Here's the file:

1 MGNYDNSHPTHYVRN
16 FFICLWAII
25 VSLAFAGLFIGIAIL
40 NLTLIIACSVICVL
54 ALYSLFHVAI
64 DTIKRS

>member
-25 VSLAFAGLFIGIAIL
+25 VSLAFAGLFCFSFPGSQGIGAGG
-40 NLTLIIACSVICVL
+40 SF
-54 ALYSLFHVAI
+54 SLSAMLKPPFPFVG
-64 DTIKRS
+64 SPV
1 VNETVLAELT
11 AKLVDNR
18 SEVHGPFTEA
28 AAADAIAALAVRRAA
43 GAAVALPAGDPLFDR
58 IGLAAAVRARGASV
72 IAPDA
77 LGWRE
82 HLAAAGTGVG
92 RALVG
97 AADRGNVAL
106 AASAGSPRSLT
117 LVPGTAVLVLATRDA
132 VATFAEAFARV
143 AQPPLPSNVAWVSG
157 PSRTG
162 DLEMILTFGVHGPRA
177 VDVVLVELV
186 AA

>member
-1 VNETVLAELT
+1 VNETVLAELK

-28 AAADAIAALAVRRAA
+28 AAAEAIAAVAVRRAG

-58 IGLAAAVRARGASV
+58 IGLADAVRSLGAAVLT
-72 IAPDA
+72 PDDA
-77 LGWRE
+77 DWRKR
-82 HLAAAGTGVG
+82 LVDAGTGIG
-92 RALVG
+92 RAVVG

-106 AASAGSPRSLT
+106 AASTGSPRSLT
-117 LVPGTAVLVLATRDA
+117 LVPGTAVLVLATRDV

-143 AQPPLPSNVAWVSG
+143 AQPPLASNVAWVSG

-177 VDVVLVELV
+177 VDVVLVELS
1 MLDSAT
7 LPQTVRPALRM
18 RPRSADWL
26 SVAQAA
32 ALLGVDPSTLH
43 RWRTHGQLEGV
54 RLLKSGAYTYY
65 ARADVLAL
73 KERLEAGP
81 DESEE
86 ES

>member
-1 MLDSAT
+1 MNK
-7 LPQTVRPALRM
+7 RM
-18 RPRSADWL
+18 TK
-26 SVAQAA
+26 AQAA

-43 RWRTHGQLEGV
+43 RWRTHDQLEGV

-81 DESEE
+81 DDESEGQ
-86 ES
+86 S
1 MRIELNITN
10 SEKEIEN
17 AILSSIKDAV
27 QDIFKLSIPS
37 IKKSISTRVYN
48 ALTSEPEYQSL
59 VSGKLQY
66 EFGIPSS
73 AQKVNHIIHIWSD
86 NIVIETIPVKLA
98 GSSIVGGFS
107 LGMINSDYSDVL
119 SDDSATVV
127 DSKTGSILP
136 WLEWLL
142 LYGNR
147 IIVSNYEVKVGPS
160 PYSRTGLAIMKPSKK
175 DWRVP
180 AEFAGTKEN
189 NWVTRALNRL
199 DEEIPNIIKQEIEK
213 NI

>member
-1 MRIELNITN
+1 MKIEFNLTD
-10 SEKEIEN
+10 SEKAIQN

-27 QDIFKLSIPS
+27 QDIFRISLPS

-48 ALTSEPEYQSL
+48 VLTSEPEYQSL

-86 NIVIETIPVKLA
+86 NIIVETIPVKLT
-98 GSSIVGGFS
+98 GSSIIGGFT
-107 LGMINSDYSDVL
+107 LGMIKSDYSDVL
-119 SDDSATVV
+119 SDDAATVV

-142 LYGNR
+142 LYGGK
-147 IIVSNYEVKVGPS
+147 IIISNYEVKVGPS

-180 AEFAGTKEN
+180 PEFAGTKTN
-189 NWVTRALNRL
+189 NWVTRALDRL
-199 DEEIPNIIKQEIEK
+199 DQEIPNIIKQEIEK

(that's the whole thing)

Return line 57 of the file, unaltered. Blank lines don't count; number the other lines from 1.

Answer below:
+177 VDVVLVELS